Crop Circles. How two friends from England spawned one of the longest-lived myths
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Intricate patterns in wheat fields have long been associated with the appearance of UFOs.
Crop circles are a very unusual phenomenon. Many believe that they were created by aliens. However, science tells a different story. Today there is a lot of evidence that it was people who created these forms of landscape art, writes Live Science.
These circles are often associated with England. And this is not surprising. A couple of friends, Bauer and Chorley, once lived near Winchester. In 1978, they were inspired by numerous reports of UFOs to make an artificial alien landing site.
In this they were helped by several boards, ropes and bundles of wire. With these tools they created a masterpiece in the field. It took the friends only a few raids to complete the job. Later, these circles were noticed by the world media. The story received global publicity, and the artists recognized themselves as the creators of the circles.
After that, many other enthusiasts appeared. Crop circles have become a form of landscape art. In addition, they began to attract tourists. Crop circles continue to appear. These large scale patterns are created by leveling crops such as wheat or barley. At the same time, artists use wooden boards for patterns in the future. And traces from tractor tires are hidden. This helps to create the illusion that the crop circles really “fell” out of the sky.
Today, these works of art are divided into simple and complex. On the territory of Southern England, patterns in the form of triangles, crescents, etc. reign. Similar things happen in other countries too. For example, one of the most famous modern cases is the opium fields in Tasmania. Patterns appeared there in 2009. According to local officials, they were created by wallabies, animals of the kangaroo family, when they trampled across the field.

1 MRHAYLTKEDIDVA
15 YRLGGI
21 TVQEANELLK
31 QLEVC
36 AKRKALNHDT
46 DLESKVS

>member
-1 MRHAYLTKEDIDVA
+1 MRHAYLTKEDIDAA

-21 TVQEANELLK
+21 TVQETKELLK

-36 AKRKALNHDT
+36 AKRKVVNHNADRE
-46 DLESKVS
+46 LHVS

But some still talk about natural causes. It is associated with stories and fables. The first case was recorded back in 1678. Then the appearance of circles in the field with oats was attributed to the devil. According to available records, the farmer refused to pay the worker to mow the crop. Therefore, the oats were mowed overnight. And although the oats were cut, the mysticists used this fable to confirm their supernatural intervention.
Lastly, even Cherley and Bauer drew their inspiration from the circles found in Australia. They were created on floating reed located in the north of Queensland. The farmer claimed to have seen a flying saucer. But locals reported that this was a common occurrence during the rainy season. Most likely, the circles created wind currents or small whirlwinds.